C9orf 72 interacts with coilin and influences Cajal body dynamics and splicing
published: July 21, 2017, recorded: May 2017, views: 955
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Rationale & Hypothesis: The GGGGCC hexanucleotide repeat expansion in the C9orf72 gene is the leading cause of amyotrophic lateral sclerosis (ALS). Although the precise disease mechanisms are unclear, haploinsufficiency of C9orf72 has been proposed. Little is currently known about the function of the C9orf72 protein, but a yeast two- hybrid assay found an interaction between C9orf72 and coilin. Coilin is the major protein component of Cajal bodies (CBs), nuclear suborganelles which act as sites of splicing machinery maturation and assembly. C9orf72 ALS patients have splicing defects that correlate with disease severity. We hypothesise that haploinsufficiency of the C9orf72 protein in ALS leads to dysregulation of Cajal bodies and downstream splicing.
Objectives: Confirm the interaction between C9orf72 and coilin and investigate the effect of C9orf72 on Cajal bodies and splicing.
Methodology: An in vitro GST-binding assay was used to establish if there is a direct interaction between GST-C9orf72 and 35S-labelled coilin. Co-immunoprecipitation experiments were performed on Hek293 cell lysates to confirm the cellular interaction between myc-C9orf72 and endogenous coilin. The localisation of the interaction was investigated using an in situ Proximity Ligation Assay (PLA). Immunostaining for coilin and SMN was performed on Hek293 cells following C9orf72 knockdown to investigate the effect of C9orf72 on CBs. Finally, an artificial reporter splicing assay was used to study the effect of C9orf72 knockdown on splicing efficiency.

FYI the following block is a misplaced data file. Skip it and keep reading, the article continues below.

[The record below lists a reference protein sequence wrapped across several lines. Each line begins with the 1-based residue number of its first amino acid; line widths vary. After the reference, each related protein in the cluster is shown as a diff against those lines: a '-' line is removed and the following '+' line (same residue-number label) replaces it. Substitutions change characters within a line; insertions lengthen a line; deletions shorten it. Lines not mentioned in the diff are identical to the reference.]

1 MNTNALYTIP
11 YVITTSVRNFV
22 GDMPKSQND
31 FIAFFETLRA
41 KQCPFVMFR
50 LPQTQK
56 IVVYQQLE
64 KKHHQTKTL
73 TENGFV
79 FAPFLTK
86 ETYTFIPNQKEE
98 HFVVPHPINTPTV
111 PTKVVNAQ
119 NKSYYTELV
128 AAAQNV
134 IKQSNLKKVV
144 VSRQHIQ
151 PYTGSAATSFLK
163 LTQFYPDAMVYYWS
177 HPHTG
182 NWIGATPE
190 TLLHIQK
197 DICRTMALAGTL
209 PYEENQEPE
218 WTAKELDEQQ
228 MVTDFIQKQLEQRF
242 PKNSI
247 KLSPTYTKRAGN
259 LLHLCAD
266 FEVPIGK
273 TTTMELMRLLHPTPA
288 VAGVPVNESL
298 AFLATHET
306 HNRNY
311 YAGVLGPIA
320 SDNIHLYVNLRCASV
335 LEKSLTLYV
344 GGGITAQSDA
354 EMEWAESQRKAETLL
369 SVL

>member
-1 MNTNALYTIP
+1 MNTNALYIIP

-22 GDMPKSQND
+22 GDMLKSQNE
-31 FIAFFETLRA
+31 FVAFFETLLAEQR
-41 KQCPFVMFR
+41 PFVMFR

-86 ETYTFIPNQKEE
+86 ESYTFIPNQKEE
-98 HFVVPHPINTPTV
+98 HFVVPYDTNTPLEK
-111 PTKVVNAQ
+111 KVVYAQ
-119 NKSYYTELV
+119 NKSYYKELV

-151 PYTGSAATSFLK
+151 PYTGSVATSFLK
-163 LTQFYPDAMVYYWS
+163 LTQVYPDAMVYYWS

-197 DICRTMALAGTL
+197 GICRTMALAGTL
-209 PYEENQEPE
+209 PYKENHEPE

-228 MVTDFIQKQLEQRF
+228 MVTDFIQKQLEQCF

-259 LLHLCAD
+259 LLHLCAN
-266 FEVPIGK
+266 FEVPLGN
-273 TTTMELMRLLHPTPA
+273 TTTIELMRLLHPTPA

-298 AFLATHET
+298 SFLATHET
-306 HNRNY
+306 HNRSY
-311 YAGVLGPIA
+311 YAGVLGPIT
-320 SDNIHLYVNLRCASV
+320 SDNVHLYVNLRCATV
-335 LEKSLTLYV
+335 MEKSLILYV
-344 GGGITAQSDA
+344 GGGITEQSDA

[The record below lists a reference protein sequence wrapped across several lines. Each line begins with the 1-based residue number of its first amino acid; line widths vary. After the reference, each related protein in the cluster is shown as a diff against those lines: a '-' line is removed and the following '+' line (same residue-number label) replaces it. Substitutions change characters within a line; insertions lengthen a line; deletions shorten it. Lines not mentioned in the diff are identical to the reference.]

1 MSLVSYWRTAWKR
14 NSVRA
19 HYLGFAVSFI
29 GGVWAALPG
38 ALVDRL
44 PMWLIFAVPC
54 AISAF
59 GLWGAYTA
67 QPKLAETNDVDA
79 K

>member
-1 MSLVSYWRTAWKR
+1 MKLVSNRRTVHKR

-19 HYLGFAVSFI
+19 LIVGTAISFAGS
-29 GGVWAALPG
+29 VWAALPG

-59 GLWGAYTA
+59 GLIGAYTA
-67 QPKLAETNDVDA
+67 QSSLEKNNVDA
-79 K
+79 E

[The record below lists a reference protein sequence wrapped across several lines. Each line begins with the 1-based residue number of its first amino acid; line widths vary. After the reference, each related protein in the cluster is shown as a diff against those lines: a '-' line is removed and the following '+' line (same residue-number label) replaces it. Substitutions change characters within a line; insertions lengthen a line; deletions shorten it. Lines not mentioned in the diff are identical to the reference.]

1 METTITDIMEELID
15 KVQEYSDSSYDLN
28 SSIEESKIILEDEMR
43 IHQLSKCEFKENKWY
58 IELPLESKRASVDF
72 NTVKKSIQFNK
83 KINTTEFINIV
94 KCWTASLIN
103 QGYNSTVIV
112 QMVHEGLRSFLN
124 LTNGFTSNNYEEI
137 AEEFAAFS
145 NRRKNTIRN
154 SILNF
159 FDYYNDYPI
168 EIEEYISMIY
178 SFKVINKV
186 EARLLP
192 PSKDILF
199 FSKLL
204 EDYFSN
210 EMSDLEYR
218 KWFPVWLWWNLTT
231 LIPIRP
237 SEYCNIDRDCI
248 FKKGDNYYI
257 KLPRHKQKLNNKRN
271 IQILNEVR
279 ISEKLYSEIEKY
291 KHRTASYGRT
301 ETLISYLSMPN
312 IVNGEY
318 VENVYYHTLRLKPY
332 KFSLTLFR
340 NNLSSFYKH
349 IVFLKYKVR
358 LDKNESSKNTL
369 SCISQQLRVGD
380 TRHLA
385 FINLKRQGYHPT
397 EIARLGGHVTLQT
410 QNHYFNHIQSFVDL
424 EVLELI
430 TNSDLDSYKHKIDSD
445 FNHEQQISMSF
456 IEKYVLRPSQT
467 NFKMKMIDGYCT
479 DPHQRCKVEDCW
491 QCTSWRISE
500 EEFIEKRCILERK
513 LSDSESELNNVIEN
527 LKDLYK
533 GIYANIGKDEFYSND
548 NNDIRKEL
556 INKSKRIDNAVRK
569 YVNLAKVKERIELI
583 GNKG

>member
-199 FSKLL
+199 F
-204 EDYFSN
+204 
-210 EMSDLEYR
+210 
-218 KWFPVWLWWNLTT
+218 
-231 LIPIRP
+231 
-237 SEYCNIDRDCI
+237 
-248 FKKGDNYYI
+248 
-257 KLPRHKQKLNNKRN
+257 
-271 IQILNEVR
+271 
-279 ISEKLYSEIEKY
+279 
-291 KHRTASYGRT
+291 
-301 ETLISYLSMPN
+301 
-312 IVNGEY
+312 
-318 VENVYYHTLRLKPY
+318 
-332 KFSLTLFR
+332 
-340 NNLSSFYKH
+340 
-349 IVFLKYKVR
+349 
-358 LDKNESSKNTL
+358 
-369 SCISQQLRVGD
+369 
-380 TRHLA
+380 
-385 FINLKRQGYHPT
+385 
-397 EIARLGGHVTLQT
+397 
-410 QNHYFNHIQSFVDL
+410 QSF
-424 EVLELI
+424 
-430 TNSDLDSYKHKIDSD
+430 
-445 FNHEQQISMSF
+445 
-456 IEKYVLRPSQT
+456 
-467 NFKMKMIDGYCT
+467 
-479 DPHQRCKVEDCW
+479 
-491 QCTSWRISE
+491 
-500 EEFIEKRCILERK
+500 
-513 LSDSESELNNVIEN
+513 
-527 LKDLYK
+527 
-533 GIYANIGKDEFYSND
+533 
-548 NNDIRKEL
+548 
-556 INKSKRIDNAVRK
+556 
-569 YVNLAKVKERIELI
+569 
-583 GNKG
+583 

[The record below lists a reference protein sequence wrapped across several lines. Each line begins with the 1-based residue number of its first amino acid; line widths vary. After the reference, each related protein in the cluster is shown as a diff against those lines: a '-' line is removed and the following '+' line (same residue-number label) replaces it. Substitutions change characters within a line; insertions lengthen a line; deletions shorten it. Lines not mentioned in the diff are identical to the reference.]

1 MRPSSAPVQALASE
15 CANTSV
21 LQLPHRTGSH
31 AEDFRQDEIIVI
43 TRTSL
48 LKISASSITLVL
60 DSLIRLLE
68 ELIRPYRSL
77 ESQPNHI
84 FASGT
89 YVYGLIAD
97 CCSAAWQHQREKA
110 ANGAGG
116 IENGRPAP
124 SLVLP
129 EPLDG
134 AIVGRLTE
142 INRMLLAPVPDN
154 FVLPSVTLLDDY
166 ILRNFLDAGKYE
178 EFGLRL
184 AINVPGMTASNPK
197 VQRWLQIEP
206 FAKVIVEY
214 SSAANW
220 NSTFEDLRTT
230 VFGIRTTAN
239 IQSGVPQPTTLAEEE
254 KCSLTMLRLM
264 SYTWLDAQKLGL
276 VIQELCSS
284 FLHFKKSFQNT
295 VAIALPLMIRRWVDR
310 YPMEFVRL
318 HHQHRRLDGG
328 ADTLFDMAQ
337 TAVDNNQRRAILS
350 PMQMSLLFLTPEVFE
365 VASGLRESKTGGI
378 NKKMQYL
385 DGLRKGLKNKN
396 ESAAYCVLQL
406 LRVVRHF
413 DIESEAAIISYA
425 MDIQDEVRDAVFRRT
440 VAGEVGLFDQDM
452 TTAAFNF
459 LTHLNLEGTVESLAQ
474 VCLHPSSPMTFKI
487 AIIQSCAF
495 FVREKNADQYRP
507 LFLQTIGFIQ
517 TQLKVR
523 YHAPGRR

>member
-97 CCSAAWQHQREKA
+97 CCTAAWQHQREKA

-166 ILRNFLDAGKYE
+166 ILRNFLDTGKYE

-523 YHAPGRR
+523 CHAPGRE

Findings: The GST-binding assay suggests there is a direct interaction between C9orf72 and coilin in vitro. In cell lysates, myc-C9orf72 was successfully co- immunoprecipitated with endogenous coilin, suggesting the interaction is physiologically relevant. PLA confirmed the interaction and shows it occurs in both the cytoplasm and nucleus. Interestingly, C9orf72 knockdown in Hek293 cells led to an increase in the number of CBs but a decrease in the splicing of both major and minor introns in the artificial reporter splicing assay. The results confirm C9orf72 interacts with coilin and may regulate CBs and splicing.
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